Depending on the type of case you purchased, the housing will either come off from the back end of the case or from the front.  In the latter situation, the front panel of the case usually pulls off exposing anywhere from 4 - 8 screws which attach the housing to the case's frame.  This is how most Enlight cases open.  If your housing can be removed by pulling it off of the rear of the case then you want to look at the back of the case and remove the individual screws (once again anywhere from 4 - 8 depending on the type/size of case) therefore freeing up the housing for removal.  The most user friendly cases are those which allow you to individually remove portions of the housing, such as the Supermicro design which splits the housing into three sections: a left door, a right door, and a top.  Each of those three sections can be removed individually for easy access to any components contained within the case. 

Taking a look at the inside of your case, you want to check for a bag of screws/stand-offs, a power cable, keys (if applicable), and any extras such as feet for the case or an alternative ATX backplate if you have an ATX case.   If you do happen to have an ATX case, and provided everything looks physically ok on the inside of the case, you will want to examine the 2 - 4 pin power switch wire which will usually be the longest wire in the case running directly from the ATX power switch.   Make sure that the cable hasn't been cut and that it is securely attached to the power switch (all of the pins that are taped to the connectors on the switch should be covered up, either by electrical tape or some sort of metal casing).  Remove all foreign parts from the interior of the case, unscrew/remove any standoffs that have been pre-installed, and make sure that the motherboard plate is free of all obstructions.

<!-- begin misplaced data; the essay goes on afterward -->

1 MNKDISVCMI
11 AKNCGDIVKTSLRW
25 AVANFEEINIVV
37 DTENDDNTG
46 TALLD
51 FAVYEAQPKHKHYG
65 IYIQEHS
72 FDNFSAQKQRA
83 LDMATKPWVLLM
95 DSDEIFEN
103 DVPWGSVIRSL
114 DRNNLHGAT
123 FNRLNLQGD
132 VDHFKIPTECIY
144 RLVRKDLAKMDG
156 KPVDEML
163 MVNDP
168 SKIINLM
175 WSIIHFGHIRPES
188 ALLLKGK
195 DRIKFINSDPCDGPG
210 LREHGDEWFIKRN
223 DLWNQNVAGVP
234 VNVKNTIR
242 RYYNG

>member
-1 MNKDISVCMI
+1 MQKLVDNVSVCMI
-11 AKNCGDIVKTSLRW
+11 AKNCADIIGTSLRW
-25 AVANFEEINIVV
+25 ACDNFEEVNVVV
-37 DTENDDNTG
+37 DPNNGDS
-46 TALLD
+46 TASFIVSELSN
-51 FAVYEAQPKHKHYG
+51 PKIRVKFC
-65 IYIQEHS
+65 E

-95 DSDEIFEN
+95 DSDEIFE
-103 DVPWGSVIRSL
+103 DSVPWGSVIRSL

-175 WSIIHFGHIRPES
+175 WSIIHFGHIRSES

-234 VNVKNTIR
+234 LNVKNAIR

There should be three main types of screws included with your case, the first is your standard chassis screw which is used to attach standard devices and peripherals to the chassis, i.e. video cards, hard drives etc...   The second is a screw with a smaller diameter than your standard chassis screw which is mainly used to attach your motherboard to the third type of screw that should've been provided with your motherboard, the stand-offs.  Standoffs are screwed onto the motherboard tray of your case and separate the motherboard from the tray by about 1/8".  In order to hold the motherboard in place, standoffs contain a threaded opening at the top which will accept the second type of screw discussed above through the holes on your motherboard.  Owners of AT cases will find that usually only two or three metal stand-offs are included with their case, while ATX cases ship with close to 10 or 12 metal stand-offs.  The reason for this is that AT cases usually rely on the cheaper and more flimsy plastic stand-offs that snap into your motherboard, while this approach is a bit more clumsy than the metal standoff approach it is something you should be prepared for.

Now that the case is clean and ready for installation, set it aside as we prepare the motherboard for installation.